I use a technique in which clays of two or more colors (made by mixing in pigments with the clay) are kneaded together, to form internal patterns. This technique, called nerikomi in Japanese, is similar to the millefiori technique used by Venetian glassmakers. As with the Venitian glass, I then slice the clay in cross-sections — but very thinly — afterwhich I produce it in the form that I image.
The thin slices of clay dry rapidly, creating the risk of cracks forming at the junction with the main structure. Resolving this problem requires careful drying over an extended period of time. It is a very laborious process and, I must say, one that requires considerable patience.
My works always revolve around the theme of life, or living creatures. I find Nature’s creations fascinating and beautiful things. They are sometimes woven into what appear to me as fantasy worlds. My works are an attempt to express there worlds in a way that only ceramics, with its colors and textures — and clay, with its sense of realness — can do.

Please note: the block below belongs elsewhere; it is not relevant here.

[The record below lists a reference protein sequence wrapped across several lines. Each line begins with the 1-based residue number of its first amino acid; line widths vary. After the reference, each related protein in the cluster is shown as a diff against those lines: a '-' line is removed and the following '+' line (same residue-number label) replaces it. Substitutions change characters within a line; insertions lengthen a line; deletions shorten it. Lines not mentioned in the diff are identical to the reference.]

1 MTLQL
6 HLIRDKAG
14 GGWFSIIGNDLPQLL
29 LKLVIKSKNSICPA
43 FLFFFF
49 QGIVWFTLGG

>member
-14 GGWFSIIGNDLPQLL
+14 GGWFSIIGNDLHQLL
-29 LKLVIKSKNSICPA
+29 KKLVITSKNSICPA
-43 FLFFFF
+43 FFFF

My study of life forms often focuses specifically on plant life. Many people forget that plants are living creatures, because to most of us they are things that neither move on their own nor have feelings. We generally encounter plants in our use of them as tools, whether it be to beautiful our daily lives with them, to eat them as food or for other utilitarian purposes.
What about plants that are both mobile and have feelings? Perhaps they are no longer plants, at all. Yet, it is these plants, these living creatures, that are the subject of my art.
The plants that are my artwork are creatures that exist beyond the realm of what is normally considered to be a plant. They appear as figures who, perhaps, had been moving around independently only moments before, whose breathing is almost audible. I hope that through my art the viewer will look afresh at plants as living creatures.
When I create my plants, I imagine something that all living creatures in the world having in common — their cells. The shapes and colors of cells are the foundation upon which I envision the patterns that I knead into the clay.
I constantly seek, in all of my works, to generate a kind of anima. Envisioning my plants, down to their very cells, is the technique I use to breath life and spirit into them.
— Aya Murata